Love up to your eyelashes

“You must remember this
A kiss is still a kiss
a sigh is just a sigh…”

-Louis Armstrong


Sometimes there are things in life you convince yourself that you miss.

You may not really miss it, but because other people have it and you do not, you decide that maybe you miss it.

My thing?

A kiss.

I miss. Or I think I should miss.

(Don’t get too excited! 8) ) I’m talking about a kiss from my oldest daughter.

Her oral motor coordination is still very poor; she cannot blow candles, bubbles, whistles… or those blowout thingies you get at birthday parties. She has never formed a pucker or given a kiss. She does not seem to know how to show affection, so even if she could physically form a kiss, she would probably not do it.



I had a dream once that they did a re-make of the movie “Never Been Kissed” – only it was “Never Been Kissed By My Kid”, and I played the lead part.


But, like hearing I love you, I am secure in the belief that she loves me whether she says so or shows me. My mothering is not validated by how she acknowledges me or appreciates my efforts. I do what I do simply because I love her. I have learned not to need my affections reciprocated.

But I treasure those fleeting moments of true connection with all my heart.

Lately… every now and then… when I steal a hug, she’ll press her face against mine for just a moment… long enough to blink.

Could it be? A Rhema kiss? I wonder.

Nope. It’s a sensory thing, she’s seeking deep pressure into her face. That’s all it is, I tell myself.

All too often I’m ready to ascribe an autism-reason for her actions and behaviors. Even so, this time, I pretend it’s really a kiss. When she does it, I supply the word “kiss” and then say, “Thank you, Rhema!”

After her therapy visit, Rhema’s teacher Courtney brought her out and said, “She was so interactive today. I even got a butterfly kiss!”

“Oh, so you think they’re kisses, too???”

“Well, yeah!”

So now it’s official.

I am Drew Barrymore no longer.

I’ve been kissed by an angel.

20 thoughts on “Love up to your eyelashes

  1. A butterfly kiss. How wonderful. If you feel what it is, don’t disregard it, you know in your heart. I love “covered” too. So simple and to the point. 🙂

  2. call it whatever you want – it’s beautiful.

    oh, and this ..

    My mothering is not validated by how she acknowledges me or appreciates my efforts. I do what I do simply because I love her.

    such a good lesson for all of us

  3. Aww…definately kisses and you should grab tons of them when you can!!! You write so beautifully, Jeneil. I am brought to tears by the power of your words on more than one occassion. You have a gift. I am so honored to have a glimpse into your life and story. thank you for touching me often and convicting me….today especially when you said, “My mothering is not validated by how she acknowledges me or appreciates my efforts. I do what I do simply because I love her.” It is a strong reminder to us all of our responsibilities as parents – just like Jesus first loved us…we too must first love and continue to do so even when the reciprocation is infrequent or yet to be…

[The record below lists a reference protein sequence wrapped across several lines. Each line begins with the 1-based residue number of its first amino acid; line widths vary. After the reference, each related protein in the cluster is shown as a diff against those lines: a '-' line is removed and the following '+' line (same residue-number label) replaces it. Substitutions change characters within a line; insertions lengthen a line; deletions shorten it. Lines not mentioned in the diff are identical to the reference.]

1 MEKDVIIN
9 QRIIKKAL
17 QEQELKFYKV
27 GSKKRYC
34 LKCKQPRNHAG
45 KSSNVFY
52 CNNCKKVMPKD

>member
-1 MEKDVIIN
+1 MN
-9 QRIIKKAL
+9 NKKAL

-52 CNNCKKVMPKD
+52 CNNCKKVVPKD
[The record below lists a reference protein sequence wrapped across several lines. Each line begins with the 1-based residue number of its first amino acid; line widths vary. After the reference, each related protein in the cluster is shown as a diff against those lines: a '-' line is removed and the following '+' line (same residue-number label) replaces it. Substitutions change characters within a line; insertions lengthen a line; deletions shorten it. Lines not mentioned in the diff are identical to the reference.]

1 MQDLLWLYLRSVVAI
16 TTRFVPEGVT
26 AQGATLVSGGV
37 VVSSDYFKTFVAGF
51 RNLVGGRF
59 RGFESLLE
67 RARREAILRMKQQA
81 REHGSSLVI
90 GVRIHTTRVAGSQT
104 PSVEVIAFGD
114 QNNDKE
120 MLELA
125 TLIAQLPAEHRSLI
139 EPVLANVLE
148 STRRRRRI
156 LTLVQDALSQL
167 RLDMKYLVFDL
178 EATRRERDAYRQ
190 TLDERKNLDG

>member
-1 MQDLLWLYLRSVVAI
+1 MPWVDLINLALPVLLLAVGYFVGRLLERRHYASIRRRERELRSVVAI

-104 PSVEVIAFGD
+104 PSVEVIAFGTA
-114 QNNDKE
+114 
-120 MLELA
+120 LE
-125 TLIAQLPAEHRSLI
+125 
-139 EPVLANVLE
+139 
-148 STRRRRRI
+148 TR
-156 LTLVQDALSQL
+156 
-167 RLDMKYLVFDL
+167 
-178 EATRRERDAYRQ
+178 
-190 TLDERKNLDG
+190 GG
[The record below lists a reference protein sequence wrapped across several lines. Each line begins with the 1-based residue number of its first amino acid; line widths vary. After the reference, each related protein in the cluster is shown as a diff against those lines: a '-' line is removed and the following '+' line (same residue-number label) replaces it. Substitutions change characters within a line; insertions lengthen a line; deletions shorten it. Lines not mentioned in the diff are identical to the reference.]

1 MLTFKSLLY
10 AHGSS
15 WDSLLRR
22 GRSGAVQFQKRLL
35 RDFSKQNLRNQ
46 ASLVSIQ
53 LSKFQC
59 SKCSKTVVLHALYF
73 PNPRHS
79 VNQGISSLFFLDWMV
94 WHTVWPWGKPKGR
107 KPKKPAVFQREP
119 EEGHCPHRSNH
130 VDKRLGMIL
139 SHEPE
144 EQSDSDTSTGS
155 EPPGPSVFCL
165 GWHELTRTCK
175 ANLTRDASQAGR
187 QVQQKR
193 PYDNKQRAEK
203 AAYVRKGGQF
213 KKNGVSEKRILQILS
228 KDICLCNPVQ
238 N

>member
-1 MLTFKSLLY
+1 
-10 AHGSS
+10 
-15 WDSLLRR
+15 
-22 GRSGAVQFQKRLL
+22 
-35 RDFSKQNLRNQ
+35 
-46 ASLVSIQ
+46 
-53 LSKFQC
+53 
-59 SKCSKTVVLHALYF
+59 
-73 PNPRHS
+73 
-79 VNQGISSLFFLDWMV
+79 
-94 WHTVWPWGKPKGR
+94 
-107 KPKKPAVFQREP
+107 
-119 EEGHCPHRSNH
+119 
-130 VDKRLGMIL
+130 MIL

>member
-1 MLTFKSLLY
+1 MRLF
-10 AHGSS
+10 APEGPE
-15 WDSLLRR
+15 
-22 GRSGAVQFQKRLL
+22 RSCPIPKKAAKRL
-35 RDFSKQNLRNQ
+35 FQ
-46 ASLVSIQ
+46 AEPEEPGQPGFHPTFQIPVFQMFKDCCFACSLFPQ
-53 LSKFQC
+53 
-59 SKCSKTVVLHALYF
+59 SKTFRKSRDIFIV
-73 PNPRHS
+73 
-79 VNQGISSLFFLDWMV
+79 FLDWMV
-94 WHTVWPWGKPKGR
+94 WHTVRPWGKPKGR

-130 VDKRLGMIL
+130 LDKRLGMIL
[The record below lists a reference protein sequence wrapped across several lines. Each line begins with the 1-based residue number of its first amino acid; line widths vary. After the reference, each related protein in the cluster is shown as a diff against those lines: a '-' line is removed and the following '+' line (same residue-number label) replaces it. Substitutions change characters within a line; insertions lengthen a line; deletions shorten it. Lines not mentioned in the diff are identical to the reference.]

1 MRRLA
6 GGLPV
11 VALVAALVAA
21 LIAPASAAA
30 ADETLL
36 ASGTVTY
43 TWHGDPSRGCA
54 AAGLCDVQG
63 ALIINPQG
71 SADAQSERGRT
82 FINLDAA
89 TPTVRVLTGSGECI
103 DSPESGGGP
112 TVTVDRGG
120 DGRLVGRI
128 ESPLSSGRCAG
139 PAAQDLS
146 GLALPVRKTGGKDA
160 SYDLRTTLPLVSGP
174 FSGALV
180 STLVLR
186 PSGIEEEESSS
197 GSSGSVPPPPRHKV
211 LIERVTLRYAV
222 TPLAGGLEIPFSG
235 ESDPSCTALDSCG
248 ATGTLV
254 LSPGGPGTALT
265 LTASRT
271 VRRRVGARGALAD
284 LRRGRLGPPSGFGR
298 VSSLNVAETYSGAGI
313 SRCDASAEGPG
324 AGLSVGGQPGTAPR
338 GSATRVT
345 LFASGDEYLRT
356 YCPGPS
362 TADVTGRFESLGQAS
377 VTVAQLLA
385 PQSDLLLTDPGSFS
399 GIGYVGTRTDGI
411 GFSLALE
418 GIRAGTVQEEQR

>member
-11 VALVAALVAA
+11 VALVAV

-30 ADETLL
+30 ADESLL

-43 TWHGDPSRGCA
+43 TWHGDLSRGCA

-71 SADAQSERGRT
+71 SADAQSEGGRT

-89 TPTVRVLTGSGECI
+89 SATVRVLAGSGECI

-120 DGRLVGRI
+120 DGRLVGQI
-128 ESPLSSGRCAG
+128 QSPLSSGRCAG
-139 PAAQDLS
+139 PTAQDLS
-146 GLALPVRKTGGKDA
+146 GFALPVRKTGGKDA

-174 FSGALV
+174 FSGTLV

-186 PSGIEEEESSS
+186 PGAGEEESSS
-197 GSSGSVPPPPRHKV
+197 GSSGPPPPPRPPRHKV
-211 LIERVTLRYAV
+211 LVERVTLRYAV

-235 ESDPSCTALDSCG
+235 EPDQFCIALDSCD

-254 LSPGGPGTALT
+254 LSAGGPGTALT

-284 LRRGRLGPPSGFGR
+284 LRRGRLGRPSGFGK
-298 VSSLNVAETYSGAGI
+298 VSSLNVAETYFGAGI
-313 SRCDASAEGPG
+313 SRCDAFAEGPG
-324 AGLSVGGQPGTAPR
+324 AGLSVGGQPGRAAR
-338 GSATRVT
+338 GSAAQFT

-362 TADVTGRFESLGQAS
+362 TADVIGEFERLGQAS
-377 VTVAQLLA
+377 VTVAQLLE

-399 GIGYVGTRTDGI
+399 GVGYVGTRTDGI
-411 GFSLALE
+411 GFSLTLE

4. As with so many things, seems she’s got her own style with the kissing too!

    (I think most of us keep refining our kissing skills over the years anyway… think back to high school…)

    Did I tell you Grayson went through a phase where she’d pounce and try to slip me the tongue? I love my girl. But pittooey.

    Is she loving up her Daddy this way too??

  5. Those are totally kisses!!!

    I remember when the Roc would lean into us and give us what we call “the pointy chin” on our shoulder when we would hug him. He still does that from time to time but when we tell him to “give a real hug” he will limply put his arms up on your shoulders. I love those “real hugs” even if they are prompted.

  6. Those are definitely kisses – I love the term “butterfly kiss” how perfect!

    My guys have come up w/ their own ways of showing affection too over the years, might be unusual but feels right to them :).

  7. Very tender and full of a mother’s heart. This morning, I sat with my 8 year old boy, singing hymns while knowing the pleasure of his arm around my waist. I was profoundly aware of his love and thankful for the moment. Our pew was a bit empty this morning, with two off to college. Perhaps this is one reason I noticed his love more and was more appreciative of the gift.

    Glad for Rhema’s show of affection toward you. God’s gifts to us come in all shapes, sizes, and avenues. I pray more butterflies to be your portion this week.


  8. Pingback: Evolution of a kiss « Autism In a Word

Leave a Reply

Fill in your details below or click an icon to log in: Logo

You are commenting using your account. Log Out /  Change )

Google photo

You are commenting using your Google account. Log Out /  Change )

Twitter picture

You are commenting using your Twitter account. Log Out /  Change )

Facebook photo

You are commenting using your Facebook account. Log Out /  Change )

Connecting to %s